One year previously, Louganis had been standing at the top of the stairs to the 10m platform. The diver ahead of him, a Russian, set off on an extremely dangerous three-and-a-half somersault tuck. Shortly thereafter, Louganis felt the tower shake beneath him and immediately realised that something had gone terribly wrong. The Russian had not gained sufficient clearance to avoid the board on his way down. His head hit the platform with such force that Louganis felt the tower shake. For his final dive at the 1984 Games, Louganis attempted, and performed magnificently, the same dive that had killed a fellow competitor. Louganis became the first person to score over 700 points in a single event.
Four years later, twelve years after his first Olympic medal, Louganis travelled to the 1988 Games in Seoul, where his stiffest competition would be a Chinese diver half his age. The preliminaries of the three metre springboard should have been nothing more than a formality for the defending champion, but provided one of the most dramatic moments in the history of the Games. On his ninth dive of eleven, Louganis repeated a mistake that had brought about a Russian’s demise, a mistake that Louganis himself had made in Tbilisi, a year before the Moscow Games.
Louganis’ error in judgement required eight temporary stitches. Thirty five minutes later, he completed his last two dives, easily qualifying for the final, which he won the following day. Louganis would later express his gratitude for this mistake, “It turned out to be a mixed blessing. I was heavy favourite but in a split second I became the underdog. It was an easier position to come from because the expectations weren’t there.” A few days later, Louganis mounted his title defence in the 10m platform competition. Going into the final round, he trailed fourteen year old Chinese prodigy Xiong Li (wh0 would subsequently win three gold medals in total at the 1996 and 2000 Games) by such a margin that nothing less than sublime execution of an extremely difficult dive would suffice:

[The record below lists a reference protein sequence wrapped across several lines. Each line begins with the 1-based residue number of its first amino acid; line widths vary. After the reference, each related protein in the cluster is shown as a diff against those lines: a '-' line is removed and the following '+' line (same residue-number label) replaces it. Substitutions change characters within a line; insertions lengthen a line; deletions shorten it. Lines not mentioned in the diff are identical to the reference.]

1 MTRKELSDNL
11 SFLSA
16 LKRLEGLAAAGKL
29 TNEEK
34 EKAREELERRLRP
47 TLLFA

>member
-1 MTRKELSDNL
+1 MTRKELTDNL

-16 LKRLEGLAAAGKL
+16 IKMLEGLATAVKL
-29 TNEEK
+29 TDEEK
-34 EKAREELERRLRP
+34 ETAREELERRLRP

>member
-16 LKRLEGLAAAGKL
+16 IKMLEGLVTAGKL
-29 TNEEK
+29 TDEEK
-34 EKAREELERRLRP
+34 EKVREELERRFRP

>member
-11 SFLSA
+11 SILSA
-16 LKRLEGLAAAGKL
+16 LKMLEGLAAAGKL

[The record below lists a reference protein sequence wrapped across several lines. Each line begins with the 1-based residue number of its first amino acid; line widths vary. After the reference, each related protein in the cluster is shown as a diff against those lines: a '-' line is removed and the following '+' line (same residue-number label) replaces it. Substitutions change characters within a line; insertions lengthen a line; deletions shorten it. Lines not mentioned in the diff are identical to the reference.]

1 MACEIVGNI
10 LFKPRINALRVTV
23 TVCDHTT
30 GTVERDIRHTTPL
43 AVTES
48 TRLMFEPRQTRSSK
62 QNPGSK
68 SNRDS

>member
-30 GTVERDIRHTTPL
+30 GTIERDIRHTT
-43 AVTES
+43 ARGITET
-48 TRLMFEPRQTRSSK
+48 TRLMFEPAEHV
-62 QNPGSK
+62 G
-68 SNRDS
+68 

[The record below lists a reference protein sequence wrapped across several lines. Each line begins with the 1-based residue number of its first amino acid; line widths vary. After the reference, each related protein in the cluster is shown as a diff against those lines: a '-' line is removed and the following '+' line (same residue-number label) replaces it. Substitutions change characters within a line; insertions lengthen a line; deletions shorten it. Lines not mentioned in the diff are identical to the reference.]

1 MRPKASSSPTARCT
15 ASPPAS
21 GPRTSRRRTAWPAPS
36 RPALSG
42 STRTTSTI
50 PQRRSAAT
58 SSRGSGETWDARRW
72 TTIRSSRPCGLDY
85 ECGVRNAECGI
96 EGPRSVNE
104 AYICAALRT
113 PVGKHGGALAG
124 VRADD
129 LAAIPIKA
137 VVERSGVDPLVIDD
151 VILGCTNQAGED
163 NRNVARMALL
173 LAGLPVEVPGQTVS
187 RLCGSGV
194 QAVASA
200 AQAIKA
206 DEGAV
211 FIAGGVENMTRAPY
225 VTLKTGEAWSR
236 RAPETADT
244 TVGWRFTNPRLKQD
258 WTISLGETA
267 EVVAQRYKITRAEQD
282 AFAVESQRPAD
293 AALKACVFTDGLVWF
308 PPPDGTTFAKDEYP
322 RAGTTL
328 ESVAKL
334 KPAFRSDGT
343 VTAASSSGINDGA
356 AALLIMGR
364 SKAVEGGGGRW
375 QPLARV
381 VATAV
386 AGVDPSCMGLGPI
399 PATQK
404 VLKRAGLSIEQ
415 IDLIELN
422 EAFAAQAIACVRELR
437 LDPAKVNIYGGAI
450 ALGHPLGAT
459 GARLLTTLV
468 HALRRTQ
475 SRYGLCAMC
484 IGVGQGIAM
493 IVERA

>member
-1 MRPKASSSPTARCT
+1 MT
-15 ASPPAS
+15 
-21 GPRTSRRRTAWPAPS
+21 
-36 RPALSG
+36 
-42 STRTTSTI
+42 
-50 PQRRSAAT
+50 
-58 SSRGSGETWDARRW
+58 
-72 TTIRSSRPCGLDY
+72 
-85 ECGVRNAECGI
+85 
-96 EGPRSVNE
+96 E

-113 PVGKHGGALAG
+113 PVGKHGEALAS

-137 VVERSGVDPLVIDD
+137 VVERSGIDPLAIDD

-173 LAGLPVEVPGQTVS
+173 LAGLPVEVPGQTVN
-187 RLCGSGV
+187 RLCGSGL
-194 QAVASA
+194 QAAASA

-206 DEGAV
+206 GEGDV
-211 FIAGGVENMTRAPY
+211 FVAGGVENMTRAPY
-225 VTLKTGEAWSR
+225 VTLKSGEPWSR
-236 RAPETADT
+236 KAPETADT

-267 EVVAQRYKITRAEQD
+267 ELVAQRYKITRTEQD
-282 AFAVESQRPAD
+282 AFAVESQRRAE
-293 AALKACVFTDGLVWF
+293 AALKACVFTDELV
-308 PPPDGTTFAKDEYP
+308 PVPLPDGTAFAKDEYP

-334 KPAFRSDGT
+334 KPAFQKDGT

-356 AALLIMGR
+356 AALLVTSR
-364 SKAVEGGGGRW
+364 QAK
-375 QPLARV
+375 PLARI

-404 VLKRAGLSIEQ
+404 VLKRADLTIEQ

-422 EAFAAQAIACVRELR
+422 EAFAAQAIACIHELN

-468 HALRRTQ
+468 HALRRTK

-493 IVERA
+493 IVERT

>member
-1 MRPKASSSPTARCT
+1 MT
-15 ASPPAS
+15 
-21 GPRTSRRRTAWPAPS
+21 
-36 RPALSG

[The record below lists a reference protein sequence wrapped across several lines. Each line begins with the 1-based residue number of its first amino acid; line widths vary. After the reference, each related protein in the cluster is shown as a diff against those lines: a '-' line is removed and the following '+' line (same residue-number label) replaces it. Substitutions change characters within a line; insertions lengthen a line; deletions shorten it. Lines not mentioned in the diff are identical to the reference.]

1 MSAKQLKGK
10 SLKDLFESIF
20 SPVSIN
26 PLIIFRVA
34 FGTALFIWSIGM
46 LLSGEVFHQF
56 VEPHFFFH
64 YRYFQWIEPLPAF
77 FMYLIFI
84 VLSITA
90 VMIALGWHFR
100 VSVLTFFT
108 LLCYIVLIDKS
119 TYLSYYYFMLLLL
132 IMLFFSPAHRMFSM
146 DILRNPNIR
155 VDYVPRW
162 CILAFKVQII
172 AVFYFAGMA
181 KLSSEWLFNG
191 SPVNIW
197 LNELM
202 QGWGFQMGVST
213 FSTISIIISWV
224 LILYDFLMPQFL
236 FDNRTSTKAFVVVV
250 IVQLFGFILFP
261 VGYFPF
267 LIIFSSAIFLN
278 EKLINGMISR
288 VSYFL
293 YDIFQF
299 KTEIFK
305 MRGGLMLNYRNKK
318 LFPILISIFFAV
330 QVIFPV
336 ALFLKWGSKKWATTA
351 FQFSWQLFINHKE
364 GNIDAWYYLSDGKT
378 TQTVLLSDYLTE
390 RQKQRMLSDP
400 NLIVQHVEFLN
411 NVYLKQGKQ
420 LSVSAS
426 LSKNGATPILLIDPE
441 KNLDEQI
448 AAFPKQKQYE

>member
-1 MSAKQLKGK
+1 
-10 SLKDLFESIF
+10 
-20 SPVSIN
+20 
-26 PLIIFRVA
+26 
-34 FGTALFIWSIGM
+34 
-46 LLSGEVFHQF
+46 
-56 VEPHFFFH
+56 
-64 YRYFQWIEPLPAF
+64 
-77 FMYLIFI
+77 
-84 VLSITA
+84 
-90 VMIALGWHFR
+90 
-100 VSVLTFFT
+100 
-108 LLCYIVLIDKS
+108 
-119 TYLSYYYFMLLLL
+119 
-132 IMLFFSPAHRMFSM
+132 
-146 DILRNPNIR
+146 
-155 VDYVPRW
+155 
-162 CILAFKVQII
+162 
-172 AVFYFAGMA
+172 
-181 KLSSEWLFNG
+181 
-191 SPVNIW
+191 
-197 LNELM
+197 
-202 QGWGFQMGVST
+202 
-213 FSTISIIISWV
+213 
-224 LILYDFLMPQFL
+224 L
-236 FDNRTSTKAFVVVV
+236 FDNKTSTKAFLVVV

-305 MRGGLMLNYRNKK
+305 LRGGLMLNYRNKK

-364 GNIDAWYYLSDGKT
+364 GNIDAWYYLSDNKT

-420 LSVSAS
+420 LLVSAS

Louganis won his fourth gold medal, this time by the narrowest of margins – a mere 1.14 points. For his efforts, he was awarded the Maxwell House/United States Olympic Committee Spirit Award as the Olympic athlete who had best exhibited the ideals of the Olympic spirit, demonstrated extraordinary courage and contributed significantly to the sport. It would transpire, almost a decade later, that Louganis’ courage in mounting the three metre springboard so soon after his accident was as psychological as it was physical. With temporary stitches in the back of his head, Louganis was impeded not only by fear, but moreso by guilt – the doctor had attended to him without gloves. At that stage and for years thereafter, his coach was the only other person who knew that Louganis had tested HIV positive while training for the 1988 Games.
Louganis declared his sexuality in 1994 during a videotaped message to athletes competing at Gay Games IV in New York. He remains extremely busy, speaking to youth clubs about drug and alcohol abuse and working with organisations that help the dyslexic. Always humble about his sporting achievements, Louganis has said, “I don’t want to be remembered as the greatest diver who ever lived. I want to be able to see the greatest diver. I hope I live to see the day when my records are broken.”